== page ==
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Is it solely the introduction of multiple drivers that kills off-axis response and causes these combing effects?
Would it be safe to assume that center speaker designs offered from the likes of Kef, Ascend, Salk, or Paradigm would be designed to alleviate these problems?
Many of the speakers offered as LCR seem to just rotate the center tweeter and make sure its center is not in line with the centers of the woofers.
I'm speaking specifically of the Ascend Sierra1 and Sierra Horizon or the Salk HT and Song Center series speakers.
The KEF uses a concentric design which does appear to be in line with the woofers. Does that accomplish the same thing?
I love tho idea of a center as LCR but I just don't want to blow it.

To see what I'm dealing with, can you all take a look at the pic attached below and offer constructive advice or criticism.

You can see my RB-61iis left and right (they look tiny), the RC-52ii under the 65" Sharp,
2 RB-51ii as front heights are probably going way because they're rear ported. The big Paradigm sub and the Pio Elite are lower right.

The platform the speakers rest on is about 29" high - just about ear level.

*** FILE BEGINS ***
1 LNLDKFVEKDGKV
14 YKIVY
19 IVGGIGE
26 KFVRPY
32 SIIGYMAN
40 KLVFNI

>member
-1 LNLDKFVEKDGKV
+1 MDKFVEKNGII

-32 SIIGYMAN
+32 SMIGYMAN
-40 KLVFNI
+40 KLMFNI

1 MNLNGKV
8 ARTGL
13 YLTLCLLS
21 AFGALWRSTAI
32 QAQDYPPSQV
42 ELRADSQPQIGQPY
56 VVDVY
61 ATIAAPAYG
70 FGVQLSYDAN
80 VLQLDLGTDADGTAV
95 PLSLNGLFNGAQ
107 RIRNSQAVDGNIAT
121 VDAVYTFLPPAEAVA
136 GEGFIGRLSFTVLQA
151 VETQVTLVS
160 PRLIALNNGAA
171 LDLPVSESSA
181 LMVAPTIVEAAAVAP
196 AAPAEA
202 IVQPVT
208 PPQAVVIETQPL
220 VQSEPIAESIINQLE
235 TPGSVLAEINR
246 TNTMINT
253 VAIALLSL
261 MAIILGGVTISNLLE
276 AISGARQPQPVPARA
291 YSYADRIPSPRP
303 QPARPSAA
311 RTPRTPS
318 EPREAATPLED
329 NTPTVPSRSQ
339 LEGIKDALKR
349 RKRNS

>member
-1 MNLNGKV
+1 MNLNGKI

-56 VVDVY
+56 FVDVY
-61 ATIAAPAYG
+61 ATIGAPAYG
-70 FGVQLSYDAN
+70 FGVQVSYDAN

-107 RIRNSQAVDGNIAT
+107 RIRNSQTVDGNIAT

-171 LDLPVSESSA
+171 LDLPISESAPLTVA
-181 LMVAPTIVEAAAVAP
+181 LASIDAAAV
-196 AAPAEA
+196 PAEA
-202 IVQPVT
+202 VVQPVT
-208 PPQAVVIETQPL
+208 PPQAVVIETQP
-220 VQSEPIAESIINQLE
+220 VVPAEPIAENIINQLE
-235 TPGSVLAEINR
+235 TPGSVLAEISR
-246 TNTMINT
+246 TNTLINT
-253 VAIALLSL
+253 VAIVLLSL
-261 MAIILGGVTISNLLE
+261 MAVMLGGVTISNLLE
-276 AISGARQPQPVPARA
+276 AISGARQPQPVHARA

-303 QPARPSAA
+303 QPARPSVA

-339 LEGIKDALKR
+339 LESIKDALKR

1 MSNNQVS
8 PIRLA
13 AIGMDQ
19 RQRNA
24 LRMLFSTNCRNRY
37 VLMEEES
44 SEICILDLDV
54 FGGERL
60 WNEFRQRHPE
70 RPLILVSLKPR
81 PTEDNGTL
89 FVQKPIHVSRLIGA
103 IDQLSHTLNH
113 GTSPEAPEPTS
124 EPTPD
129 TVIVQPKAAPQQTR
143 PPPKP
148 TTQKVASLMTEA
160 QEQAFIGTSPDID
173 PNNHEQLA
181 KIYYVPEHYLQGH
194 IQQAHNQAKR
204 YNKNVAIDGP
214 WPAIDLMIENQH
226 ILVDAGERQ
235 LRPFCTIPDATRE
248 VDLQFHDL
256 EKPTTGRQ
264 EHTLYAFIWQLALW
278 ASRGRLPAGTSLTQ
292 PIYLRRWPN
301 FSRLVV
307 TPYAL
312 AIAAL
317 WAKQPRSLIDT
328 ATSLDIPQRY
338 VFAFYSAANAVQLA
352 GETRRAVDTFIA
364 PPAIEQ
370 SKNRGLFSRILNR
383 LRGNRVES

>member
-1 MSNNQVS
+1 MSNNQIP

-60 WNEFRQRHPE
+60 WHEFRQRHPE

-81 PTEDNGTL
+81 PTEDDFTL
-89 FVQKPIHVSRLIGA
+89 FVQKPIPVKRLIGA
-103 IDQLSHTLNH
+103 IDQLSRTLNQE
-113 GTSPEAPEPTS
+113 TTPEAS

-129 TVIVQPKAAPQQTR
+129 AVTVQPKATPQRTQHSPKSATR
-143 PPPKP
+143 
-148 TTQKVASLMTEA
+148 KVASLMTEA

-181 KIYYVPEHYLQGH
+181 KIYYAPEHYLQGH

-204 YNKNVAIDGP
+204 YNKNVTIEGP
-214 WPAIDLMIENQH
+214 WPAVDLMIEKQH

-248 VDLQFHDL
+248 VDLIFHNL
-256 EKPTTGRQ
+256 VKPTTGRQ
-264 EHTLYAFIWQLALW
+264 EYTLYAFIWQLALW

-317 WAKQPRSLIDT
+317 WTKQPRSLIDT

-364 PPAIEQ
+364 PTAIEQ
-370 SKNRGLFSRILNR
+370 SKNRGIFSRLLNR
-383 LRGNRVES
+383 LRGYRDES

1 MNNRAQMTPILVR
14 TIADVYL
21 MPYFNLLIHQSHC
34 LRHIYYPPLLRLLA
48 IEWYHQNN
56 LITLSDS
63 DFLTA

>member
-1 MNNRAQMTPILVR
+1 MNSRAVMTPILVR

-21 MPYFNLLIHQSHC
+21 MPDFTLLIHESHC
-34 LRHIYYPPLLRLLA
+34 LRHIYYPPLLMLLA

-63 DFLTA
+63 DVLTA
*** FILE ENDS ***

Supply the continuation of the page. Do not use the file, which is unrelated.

This is why I'm searching so desperately to keep the speakers low but powerful.
The room is 16W x 22L x 11H with 1 wall open to the rest of the house.
Seating is about 17' from the front of the speakers. Left to right spread is about 15'
Usage is 80% casual HT so I need a wide spread. (its a wide pit-like seating area.)

Thanks
Paul

kl1.jpg 66k .jpg file
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post #12 of 17 Old 01-01-2013, 11:21 AM
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Quote:
Originally Posted by pgaiduk View Post

Is it solely the introduction of multiple drivers that kills off-axis response and causes these combing effects?
Yes.
Quote:
Would it be safe to assume that center speaker designs offered from the likes of Kef, Ascend, Salk, or Paradigm would be designed to alleviate these problems?
No.
There are ways to engineer speakers with multiple drivers placed horizontally that work reasonably well. IME most manufacturers don't employ them. But even well engineered speakers using horizontally placed multiple drivers cannot work as well as vertical sources. That's just the nature of how speakers work.

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post #13 of 17 Old 01-01-2013, 11:49 AM - Thread Starter
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This question is probably off the hook but who knows - here goes...

What if I were to add 1 more Klipsch RB-61ii on each side of my front stage and wire them in parallel.
I would have 2 RB-61ii as a 4 ohm load on the left and 2 RB-61ii as a 4 ohm load on the right.
They would still timbre match my RC-62ii (which I ordered prematurely and should arrive this week.)
They would give me more output without more height
I could even have one in each set oriented upside down so as to even out the dispersion and get at least one of the tweeters down to ear level.(???)